Sat
Feb 3 2018
07:12 am

Best Buy announces they will no longer sell CDs, Target pressures labels for consignment-only sales.

Streaming has killed physical media. CD sales dropped from 800 million in 2001 to 89 million last year according to the article. At least digital downloads are still available. I recommend 7 Digital for CD quality downloads.

Tidal streams CD quality, and Qobuz has announced they are coming soon to the US. Deezer has limited availability but appears to be expanding with a new desktop app. Spotify is king for compressed files that sound pretty good for a cheap price.

Hope the artists figure out how to get paid.

Average Guy's picture

Think the artist have

image.jpeg
(link...)

Don't blame them and happy they're getting it, just don't know how sustainable it is.

WhitesCreek's picture

Songwriters are getting

Songwriters are getting screwed the most.

Somebody's picture

Context

Napster and Tidal apparently pay the most to artists, but have minimal market share. Apple pays nearly twice what Spotify does, and is the only one with enough market share for that to be meaningful.

Also, with lamentations about recorded music formats, when you consider the heyday of a given format, 78 rpm records probably lasted the longest, at maybe 20 years. 33 rpm records overall might have had a longer duration, but when you break that up into lo-fi, hi-fi and then stereo, it’s less. Cassettes started to kill LPs, then CDs made the real blow, but it wasn’t that long before pirated file sharing started to clobber CDs, and it wasn’t until iTunes opened up a store that a lot of people started thinking about paying anything for music again. Then paid (or ad-supported) streaming services started taking over, and here we are.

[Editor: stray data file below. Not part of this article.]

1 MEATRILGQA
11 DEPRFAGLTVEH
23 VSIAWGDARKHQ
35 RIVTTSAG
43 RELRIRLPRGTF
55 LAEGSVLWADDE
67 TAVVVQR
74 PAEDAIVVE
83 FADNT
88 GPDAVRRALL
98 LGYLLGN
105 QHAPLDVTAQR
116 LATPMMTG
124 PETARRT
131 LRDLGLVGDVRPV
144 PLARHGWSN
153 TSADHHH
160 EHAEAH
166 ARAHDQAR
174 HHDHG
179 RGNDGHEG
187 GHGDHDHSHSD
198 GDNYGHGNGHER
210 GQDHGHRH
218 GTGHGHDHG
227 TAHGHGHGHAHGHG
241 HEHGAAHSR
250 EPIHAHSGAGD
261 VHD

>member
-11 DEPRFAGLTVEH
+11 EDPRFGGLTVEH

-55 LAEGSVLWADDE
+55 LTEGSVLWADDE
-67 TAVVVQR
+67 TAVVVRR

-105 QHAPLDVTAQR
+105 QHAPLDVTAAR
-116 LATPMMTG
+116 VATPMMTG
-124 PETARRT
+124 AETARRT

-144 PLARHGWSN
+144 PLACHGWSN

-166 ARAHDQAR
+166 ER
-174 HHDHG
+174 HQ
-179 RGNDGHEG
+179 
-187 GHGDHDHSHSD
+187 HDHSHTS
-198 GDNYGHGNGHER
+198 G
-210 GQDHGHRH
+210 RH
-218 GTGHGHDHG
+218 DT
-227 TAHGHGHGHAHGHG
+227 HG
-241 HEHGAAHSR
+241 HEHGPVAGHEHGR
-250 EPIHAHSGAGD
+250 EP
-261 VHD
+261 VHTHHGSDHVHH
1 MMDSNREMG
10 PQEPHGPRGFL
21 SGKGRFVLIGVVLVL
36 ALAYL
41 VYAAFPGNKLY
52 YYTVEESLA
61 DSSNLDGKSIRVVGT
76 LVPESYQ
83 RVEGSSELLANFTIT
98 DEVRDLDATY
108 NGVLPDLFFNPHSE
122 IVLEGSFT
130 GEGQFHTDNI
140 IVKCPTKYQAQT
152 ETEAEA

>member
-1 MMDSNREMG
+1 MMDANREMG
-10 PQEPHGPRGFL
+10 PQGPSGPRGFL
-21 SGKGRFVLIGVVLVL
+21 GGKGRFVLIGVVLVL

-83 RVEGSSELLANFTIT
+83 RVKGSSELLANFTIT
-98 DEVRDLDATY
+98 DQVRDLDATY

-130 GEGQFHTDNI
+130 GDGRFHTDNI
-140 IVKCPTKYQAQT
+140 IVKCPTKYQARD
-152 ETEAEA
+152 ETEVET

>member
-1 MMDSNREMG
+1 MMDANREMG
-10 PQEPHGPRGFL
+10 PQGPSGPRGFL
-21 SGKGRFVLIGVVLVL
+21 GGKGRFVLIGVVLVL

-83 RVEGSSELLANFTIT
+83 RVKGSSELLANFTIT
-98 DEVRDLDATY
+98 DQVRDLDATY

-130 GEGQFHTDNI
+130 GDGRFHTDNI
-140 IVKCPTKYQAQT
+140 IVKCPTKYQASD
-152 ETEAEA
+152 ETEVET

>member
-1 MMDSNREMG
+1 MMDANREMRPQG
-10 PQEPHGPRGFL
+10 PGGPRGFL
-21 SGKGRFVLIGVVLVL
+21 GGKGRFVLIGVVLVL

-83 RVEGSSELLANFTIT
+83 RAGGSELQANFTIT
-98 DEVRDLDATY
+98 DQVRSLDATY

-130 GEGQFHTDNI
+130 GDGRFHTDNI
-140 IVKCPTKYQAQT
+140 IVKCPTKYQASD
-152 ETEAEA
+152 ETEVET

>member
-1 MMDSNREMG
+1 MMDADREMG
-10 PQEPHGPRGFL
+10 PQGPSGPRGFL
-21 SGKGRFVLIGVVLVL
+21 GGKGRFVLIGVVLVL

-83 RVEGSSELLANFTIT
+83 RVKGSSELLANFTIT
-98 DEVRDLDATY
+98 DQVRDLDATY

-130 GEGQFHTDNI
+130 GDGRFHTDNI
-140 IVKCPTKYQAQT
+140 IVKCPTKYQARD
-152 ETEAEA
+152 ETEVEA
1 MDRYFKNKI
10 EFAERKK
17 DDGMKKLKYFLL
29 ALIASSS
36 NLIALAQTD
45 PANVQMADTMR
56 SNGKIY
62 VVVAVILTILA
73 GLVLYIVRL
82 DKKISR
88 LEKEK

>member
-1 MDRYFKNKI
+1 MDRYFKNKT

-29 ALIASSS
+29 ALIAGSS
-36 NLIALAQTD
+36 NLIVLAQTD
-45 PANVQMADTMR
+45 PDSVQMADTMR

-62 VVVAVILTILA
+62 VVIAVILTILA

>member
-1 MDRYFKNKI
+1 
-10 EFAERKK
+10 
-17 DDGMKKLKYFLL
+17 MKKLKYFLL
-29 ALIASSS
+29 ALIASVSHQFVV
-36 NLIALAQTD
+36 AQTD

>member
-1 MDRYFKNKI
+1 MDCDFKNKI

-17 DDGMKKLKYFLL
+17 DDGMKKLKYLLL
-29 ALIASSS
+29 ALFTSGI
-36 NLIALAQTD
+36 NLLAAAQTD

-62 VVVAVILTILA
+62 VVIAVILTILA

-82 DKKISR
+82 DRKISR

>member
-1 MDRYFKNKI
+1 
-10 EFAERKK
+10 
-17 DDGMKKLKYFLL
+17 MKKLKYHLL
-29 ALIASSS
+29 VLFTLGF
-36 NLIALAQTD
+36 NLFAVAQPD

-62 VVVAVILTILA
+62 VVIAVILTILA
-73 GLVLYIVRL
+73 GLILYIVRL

150 years ago all music was live or nothing. It’s really only been 80 or 90 years that mass-market recorded music has even been a thing. When the Beatles were an active enterprise in the 1960s, the BBC actually limited the amount of “needle time,” preserving space for live performances.

So it’s important to contextualize the history of recorded music, and realize that formats for distribution have really only lasted just long enough for each subsequent generation to think of a given format as representative of the ‘good old days,’ when they have actually been almost as fleeting as the pop music trends that dominated those formats.

The other oft-missed truth is the fact that while everyone spends their time arguing with each other about the merits of various high-end audiophile stuff, the sound quality of the mass-market stuff that most people listen to has progressively improved over time. You can argue the finer points of 180-gram vinyl pressings ‘til the cows come home, but the fact is, a kid listening to streamed music through wireless EarPods is having a much better quality audio experience than a kid 30 years ago listening to a mass pressed LP or mass-produced cassette through a K-mart or Radio Shack rack stereo. And unlike the days when a kid was limited by whatever content they could find at K-mart or at the local record store (staffed either by their un-knowledgeable peers or by esoterica snobs), a kid today who’s curious about what exists beyond Nicki Minaj has access to pretty much any recording of any genre from any time, without negotiating with a highly opinionated hipster to make a selection and place a special order for physical media. That’s a pretty significant democratization of the musical experience.

yellowdog's picture

I guess but there still is the issue of musicians being paid

well and often enough for them to keep at it. The Big Stars in pop will be ok, but that is a small and generally uninteresting slice.

Somebody's picture

Absolutely. That’s not a new

Absolutely. That’s not a new problem, though.

michael kaplan's picture

Local musicians still 'play

Local musicians still 'play for exposure,' meaning they're encouraged to sell their CDs (which no one buys anymore) at the venue.

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